Senators to Obama: Toughen the Sanctions on Iran
76 U.S. senators have urged President Barack Obama to impose tougher sanctions on Iran, saying Washington must stress its military option even as new President Hassan Rouhani urges dialogue, AFP reports.
"Mr. President, we urge you to bring a renewed sense of urgency to the process," said the letter, publicized Monday by authors Robert Menendez, the Democratic chairman of the Senate Foreign Relations Committee, and Republican Senator Lindsey Graham.
"We need to understand quickly whether Tehran is at last ready to negotiate seriously" on its nuclear program, it said, according to AFP.
Another 74 senators signed the letter, which was sent to the White House on Friday, two days before Rouhani was sworn in.
The reputed moderate once served as Iran's nuclear negotiator, and the West is hoping that he will take a more constructive approach in long-running talks on Tehran's controversial nuclear drive.
Despite Iranian denials, the West is convinced Tehran is pursuing a nuclear bomb.
"Iran has used negotiations in the past to stall for time, and in any event, (supreme leader Ayatollah Ali) Khamenei is the ultimate decision-maker for Iran's nuclear program," the senators wrote to Obama.
"Iran needs to understand that the time for diplomacy is nearing its end. We implore you to demand immediate serious moves on Iran's part," they added.
The White House said Sunday that Iran will find the United States a "willing partner" if Rowhani is prepared for serious nuclear talks.
Rouhani has indicated he would like a less confrontational approach to nuclear talks with six world powers than his predecessor Mahmoud Ahmadinejad. At the same time he stressed soon after his election that Tehran would not consider halting the country’s uranium enrichment activities entirely.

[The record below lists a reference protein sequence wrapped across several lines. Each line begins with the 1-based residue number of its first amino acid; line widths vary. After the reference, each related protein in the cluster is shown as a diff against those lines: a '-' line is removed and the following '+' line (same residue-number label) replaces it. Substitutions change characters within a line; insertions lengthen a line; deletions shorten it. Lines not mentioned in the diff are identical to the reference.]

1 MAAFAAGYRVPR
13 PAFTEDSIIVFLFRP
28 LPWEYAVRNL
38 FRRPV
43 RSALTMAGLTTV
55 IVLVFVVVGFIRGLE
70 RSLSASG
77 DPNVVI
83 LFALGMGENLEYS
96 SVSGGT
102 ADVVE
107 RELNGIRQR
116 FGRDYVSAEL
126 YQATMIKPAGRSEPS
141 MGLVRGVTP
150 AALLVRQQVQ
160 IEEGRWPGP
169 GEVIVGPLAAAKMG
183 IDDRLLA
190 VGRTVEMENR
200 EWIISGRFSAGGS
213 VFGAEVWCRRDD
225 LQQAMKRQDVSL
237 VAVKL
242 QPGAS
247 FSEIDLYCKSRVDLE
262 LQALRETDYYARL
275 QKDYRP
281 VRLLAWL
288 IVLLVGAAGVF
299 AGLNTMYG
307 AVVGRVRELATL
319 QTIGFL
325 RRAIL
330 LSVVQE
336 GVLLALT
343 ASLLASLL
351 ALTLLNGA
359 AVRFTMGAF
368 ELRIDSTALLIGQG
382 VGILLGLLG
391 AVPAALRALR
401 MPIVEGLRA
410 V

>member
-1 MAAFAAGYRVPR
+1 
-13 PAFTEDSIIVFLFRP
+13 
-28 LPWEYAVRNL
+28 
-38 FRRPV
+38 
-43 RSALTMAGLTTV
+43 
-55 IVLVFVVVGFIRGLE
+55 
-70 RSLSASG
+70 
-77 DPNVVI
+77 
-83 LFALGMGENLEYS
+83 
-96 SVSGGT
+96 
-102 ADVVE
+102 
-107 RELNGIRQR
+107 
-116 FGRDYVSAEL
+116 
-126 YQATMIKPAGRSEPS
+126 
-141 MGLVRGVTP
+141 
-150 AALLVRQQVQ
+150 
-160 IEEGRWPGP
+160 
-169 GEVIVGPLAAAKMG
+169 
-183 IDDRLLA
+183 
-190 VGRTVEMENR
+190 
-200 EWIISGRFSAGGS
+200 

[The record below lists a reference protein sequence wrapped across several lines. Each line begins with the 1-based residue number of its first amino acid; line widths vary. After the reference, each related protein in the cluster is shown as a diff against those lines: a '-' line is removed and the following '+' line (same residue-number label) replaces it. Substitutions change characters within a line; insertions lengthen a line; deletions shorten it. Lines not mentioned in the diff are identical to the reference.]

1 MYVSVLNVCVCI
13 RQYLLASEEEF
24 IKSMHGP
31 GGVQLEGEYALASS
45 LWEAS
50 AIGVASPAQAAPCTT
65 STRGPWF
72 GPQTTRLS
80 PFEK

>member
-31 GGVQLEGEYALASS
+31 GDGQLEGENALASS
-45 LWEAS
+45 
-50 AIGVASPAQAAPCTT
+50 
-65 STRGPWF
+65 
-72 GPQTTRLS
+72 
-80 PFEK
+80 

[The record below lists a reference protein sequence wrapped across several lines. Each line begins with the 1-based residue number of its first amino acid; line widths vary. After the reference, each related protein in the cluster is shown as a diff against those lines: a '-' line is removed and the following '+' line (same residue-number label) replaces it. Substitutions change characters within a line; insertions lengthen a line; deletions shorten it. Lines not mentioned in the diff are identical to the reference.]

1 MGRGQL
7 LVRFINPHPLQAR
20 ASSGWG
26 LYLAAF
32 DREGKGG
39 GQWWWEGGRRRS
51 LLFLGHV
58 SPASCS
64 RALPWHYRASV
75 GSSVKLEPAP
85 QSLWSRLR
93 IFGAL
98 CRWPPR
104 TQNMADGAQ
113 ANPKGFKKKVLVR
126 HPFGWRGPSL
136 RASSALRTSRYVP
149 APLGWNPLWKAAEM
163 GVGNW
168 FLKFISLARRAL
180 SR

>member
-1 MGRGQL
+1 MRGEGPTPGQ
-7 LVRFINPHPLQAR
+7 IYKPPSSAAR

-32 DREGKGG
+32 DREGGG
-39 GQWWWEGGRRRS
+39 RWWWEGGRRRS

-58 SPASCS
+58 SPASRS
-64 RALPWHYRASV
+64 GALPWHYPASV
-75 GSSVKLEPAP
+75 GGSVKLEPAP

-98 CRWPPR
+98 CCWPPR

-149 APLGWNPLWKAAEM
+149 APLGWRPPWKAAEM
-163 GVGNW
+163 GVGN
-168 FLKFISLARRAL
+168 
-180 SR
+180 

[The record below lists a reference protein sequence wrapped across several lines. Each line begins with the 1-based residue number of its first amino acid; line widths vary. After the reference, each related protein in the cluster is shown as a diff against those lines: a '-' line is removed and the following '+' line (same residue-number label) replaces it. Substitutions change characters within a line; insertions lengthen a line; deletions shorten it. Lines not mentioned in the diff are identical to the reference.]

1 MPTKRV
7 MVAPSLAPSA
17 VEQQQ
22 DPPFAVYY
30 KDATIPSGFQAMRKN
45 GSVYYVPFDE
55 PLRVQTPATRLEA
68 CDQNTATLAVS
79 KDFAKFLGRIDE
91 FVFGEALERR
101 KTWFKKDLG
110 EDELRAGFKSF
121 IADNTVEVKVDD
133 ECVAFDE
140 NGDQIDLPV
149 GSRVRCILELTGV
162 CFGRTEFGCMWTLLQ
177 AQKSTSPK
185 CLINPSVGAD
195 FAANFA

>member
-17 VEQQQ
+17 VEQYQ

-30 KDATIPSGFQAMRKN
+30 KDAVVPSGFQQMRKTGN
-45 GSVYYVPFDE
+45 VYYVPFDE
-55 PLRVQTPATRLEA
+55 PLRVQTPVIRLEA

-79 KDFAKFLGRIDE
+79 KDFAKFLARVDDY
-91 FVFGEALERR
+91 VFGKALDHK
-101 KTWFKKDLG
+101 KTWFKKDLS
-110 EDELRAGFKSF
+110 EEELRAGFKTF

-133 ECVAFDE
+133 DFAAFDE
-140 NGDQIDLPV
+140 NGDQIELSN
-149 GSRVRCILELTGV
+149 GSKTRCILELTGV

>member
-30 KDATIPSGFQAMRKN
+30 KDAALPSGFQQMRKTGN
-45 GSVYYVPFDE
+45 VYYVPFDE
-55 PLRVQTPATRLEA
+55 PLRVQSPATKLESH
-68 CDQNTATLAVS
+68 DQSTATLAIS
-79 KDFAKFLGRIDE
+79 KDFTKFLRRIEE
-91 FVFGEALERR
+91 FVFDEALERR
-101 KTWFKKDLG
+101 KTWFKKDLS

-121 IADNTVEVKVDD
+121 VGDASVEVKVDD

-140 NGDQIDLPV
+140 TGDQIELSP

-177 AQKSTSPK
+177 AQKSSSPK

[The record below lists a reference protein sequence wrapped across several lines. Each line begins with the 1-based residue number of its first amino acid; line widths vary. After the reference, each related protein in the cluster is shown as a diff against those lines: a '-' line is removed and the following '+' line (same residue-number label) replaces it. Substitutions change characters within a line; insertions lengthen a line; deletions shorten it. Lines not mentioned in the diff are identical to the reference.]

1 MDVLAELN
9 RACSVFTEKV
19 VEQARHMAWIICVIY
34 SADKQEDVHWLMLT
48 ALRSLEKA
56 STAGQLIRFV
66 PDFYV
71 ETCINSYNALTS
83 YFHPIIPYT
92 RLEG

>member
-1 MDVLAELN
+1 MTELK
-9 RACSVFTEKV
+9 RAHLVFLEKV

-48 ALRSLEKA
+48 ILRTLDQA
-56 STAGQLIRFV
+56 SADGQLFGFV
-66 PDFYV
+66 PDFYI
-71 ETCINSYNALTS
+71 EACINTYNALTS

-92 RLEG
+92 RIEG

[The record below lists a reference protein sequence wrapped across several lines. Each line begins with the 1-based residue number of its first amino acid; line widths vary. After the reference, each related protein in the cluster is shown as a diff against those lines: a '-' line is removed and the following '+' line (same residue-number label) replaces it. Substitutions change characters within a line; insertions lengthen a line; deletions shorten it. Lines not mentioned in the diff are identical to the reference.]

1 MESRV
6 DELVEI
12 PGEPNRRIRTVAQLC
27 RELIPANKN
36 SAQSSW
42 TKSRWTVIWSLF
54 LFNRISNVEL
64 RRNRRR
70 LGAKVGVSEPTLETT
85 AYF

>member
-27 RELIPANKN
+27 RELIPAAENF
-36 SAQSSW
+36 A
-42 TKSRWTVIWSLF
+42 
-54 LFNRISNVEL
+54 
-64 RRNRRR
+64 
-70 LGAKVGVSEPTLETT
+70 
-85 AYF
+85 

Last week shortly before Congress went on summer break, the House of Representatives overwhelmingly approved harsh new sanctions aimed at drastically reducing Iran's oil exports by ending purchasing exemptions to countries like China and Japan.
The recess window is being seen as a pivotal period for both the White House and Iran.
A Senate official told AFP that after the August recess the Senate Banking Committee aims to introduce legislation on further sanctions against the Islamic republic.
"Our nation must toughen sanctions and reinforce the credibility of our option to use military force," the senators wrote.
"We must be prepared to act, and Iran must see that we are prepared."
At his swearing in ceremony on Sunday, Rouhani insisted that "if you want a proper answer, do not speak with Iran with the language of sanctions but with the language of respect."
A report released over the weekend found that Western sanctions are cutting ever deeper into the Islamic republic’s financial lifelines and increasing pressure for a nuclear deal with the West.
The sanctions have been blamed for slashing Iran’s oil exports and undermining the value of the rial. The value of the rial has fallen by more than half since the beginning of last year as Iran has endured mounting sanctions from the United States and international community. Several months ago the Iranian currency plummeted to an all-time low.